The total water demand from the regional source (<​m>​W_{R,​D}</​m>​) is then calculated as the sum of the demand from each connected sub-basin, scaled by a parameter controlling the strength of the regional connection (<​m>​P_regirr</​m>,​ //regirr// in par.txt): The total water demand from the regional source (<​m>​W_{R,​D}</​m>​) is then calculated as the sum of the demand from each connected sub-basin, scaled by a parameter controlling the strength of the regional connection (<​m>​P_regirr</​m>,​ //regirr// in par.txt):
  
-<m> W_{R,D}= (sum{i=1}{N}{W_{R,​D,​i}} )×P_{regirr} </m>+<m> W_{R,D}= (sum{i=1}{N}{W_{R,​D,​i}} )*P_{regirr} </m>
  
 The regional demand can be met from two sources in sub-basin <​m>​D_R</​m>:​ the olake and the main river. If the regional source sub-basin has an olake, and if the //irrdam// input variable is set to 1 for that sub-basin, the model attempts to withdraw <​m>​W_{R,​D}</​m>​ first from the olake and then the residual from the main river. If not, the model only attempts to withdraw <​m>​W_{R,​D}</​m>​ from the main river. The regional abstraction (<​m>​W_{R,​a}</​m>​) is limited by the volume available at the source (<​m>​V_r</​m>​) and the scaling parameter <​m>​P_{I,​S}</​m>:​ The regional demand can be met from two sources in sub-basin <​m>​D_R</​m>:​ the olake and the main river. If the regional source sub-basin has an olake, and if the //irrdam// input variable is set to 1 for that sub-basin, the model attempts to withdraw <​m>​W_{R,​D}</​m>​ first from the olake and then the residual from the main river. If not, the model only attempts to withdraw <​m>​W_{R,​D}</​m>​ from the main river. The regional abstraction (<​m>​W_{R,​a}</​m>​) is limited by the volume available at the source (<​m>​V_r</​m>​) and the scaling parameter <​m>​P_{I,​S}</​m>:​
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 <m> W_{R,​D2}=W_{R,​D}-{W_{R,​A1}}/​{P_{I,​S}} </​m> ​ <m> W_{R,​D2}=W_{R,​D}-{W_{R,​A1}}/​{P_{I,​S}} </​m> ​
  
-<m> W_{R,​A2}=min(W_{R,​D2},​V_{r2} )×P_{I,S} </m>+<m> W_{R,​A2}=min(W_{R,​D2},​V_{r2} )*P_{I,S} </m>
  
 <m> W_{R,​A}=W_{R,​A1}+ W_{R,A2} </m> <m> W_{R,​A}=W_{R,​A1}+ W_{R,A2} </m>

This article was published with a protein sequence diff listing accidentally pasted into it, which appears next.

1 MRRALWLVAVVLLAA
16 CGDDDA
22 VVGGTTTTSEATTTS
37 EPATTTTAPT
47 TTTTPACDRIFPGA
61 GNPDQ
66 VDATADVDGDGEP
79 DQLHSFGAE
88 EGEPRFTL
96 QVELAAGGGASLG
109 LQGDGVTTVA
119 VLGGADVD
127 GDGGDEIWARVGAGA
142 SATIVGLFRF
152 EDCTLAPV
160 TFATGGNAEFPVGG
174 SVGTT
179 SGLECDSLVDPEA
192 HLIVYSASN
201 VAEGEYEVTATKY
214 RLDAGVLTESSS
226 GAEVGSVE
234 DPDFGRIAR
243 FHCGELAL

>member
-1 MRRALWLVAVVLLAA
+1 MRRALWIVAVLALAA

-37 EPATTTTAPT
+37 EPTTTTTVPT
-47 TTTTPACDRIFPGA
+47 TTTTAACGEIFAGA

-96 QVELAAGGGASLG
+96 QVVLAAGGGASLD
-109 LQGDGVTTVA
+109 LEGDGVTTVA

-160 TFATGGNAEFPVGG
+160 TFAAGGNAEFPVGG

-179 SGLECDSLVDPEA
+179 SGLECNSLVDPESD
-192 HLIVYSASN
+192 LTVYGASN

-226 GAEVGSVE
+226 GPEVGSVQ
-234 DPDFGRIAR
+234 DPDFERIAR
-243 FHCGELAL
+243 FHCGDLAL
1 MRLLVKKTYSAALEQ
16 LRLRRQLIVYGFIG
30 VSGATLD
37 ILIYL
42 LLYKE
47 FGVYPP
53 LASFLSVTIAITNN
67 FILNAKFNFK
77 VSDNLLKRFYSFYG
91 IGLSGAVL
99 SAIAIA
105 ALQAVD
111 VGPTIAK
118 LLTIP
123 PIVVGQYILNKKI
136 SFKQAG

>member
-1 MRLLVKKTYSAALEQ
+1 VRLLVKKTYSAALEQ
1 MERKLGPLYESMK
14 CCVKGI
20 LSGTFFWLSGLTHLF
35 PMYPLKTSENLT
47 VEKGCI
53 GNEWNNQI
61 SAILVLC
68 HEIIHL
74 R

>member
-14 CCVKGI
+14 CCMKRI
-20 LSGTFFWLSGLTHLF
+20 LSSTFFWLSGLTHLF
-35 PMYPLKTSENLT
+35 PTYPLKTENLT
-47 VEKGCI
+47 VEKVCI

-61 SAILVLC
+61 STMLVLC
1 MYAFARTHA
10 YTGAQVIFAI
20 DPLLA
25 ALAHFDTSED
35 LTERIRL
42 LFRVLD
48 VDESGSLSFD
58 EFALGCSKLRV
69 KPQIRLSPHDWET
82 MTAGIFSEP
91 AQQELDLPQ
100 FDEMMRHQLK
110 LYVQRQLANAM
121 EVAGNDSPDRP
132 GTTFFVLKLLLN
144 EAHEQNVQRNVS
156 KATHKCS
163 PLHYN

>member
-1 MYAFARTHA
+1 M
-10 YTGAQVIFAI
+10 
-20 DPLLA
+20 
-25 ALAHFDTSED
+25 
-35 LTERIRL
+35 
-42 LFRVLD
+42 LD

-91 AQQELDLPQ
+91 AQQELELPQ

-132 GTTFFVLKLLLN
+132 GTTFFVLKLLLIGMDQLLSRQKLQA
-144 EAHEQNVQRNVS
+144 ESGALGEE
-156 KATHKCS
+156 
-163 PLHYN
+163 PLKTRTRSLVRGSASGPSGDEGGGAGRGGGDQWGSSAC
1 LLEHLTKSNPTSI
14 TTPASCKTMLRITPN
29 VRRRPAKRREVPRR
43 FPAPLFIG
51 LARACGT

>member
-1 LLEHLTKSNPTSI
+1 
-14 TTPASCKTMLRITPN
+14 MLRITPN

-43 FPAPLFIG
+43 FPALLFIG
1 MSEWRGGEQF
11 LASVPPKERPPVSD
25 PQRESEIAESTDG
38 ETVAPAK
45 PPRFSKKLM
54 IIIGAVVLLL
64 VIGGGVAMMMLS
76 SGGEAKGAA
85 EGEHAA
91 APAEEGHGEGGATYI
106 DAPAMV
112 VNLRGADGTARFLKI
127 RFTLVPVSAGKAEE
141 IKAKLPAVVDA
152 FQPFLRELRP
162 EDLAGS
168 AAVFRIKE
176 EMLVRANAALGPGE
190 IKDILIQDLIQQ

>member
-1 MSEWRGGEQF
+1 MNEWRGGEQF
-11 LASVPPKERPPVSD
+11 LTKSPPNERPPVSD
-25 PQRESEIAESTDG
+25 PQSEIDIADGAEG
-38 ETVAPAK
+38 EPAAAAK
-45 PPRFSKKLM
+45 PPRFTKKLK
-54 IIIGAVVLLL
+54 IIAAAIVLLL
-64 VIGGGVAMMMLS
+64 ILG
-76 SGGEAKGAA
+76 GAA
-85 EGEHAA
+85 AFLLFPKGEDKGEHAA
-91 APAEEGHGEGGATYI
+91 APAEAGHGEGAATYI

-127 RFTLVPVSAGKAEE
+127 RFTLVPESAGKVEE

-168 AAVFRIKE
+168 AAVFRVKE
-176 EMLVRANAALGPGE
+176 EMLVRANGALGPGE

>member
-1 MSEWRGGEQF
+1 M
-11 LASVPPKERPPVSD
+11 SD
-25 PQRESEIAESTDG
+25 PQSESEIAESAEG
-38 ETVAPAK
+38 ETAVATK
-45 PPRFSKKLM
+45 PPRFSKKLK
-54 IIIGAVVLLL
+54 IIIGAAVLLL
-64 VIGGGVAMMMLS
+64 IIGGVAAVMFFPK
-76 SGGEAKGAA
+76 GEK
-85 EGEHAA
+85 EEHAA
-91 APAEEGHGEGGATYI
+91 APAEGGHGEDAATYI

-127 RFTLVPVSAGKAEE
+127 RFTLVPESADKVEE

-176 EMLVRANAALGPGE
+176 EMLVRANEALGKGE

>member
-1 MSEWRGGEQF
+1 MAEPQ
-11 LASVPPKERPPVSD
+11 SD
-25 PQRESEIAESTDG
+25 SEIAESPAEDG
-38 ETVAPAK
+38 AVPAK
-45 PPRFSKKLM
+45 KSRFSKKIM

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 The concentrations of the withdrawn water are the same as that of the irrigation water source. If the water originates from several sources, the volume-weighted concentration is calculated. If desired, the model can simulate sedimentation tanks, in which a defined fraction of the particulate phosphorous (//pp//) and organic nitrogen (//on//) settles: The concentrations of the withdrawn water are the same as that of the irrigation water source. If the water originates from several sources, the volume-weighted concentration is calculated. If desired, the model can simulate sedimentation tanks, in which a defined fraction of the particulate phosphorous (//pp//) and organic nitrogen (//on//) settles:
  
-<m> C_{a,​pp}=C_{src,​pp}×(1-P_{cirrsink} ) </m>+<m> C_{a,​pp}=C_{src,​pp}*(1-P_{cirrsink} ) </m>
  
-<m> C_{a,​on}=C_{src,​on}×(1-P_{cirrsink} ) </m>+<m> C_{a,​on}=C_{src,​on}*(1-P_{cirrsink} ) </m>
  
 where <​m>​C_{,​a}</​m>​ is the concentration of the abstracted water after settling, <​m>​C_{src}</​m>​ is the concentration of the source, and <​m>​P_{cirrsink}</​m>​ is the concentration reduction fraction (//​cirrsink//​ parameter in par.txt). To use sedimentation tanks in a region, the concentration reduction fraction needs to be set in par.txt (//​0<​cirrsink≤1//​). where <​m>​C_{,​a}</​m>​ is the concentration of the abstracted water after settling, <​m>​C_{src}</​m>​ is the concentration of the source, and <​m>​P_{cirrsink}</​m>​ is the concentration reduction fraction (//​cirrsink//​ parameter in par.txt). To use sedimentation tanks in a region, the concentration reduction fraction needs to be set in par.txt (//​0<​cirrsink≤1//​).
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 The regionally abstracted water (<​m>​W_{R,​A}</​m>​) is first distributed to each connected sub-basin (i) according to their proportional demand, and then scaled to the local scale using the respective regional efficiency: The regionally abstracted water (<​m>​W_{R,​A}</​m>​) is first distributed to each connected sub-basin (i) according to their proportional demand, and then scaled to the local scale using the respective regional efficiency:
  
-<m> W_{R,​A,​i}=W_{R,​A}× {W_{R,D,i}×P_{regirr}}/​{W_{R,​D}}×E_{R,i} </m>+<m> W_{R,​A,​i}=W_{R,​A}{W_{R,D,i}*P_{regirr}}/​{W_{R,​D}}*E_{R,i} </m>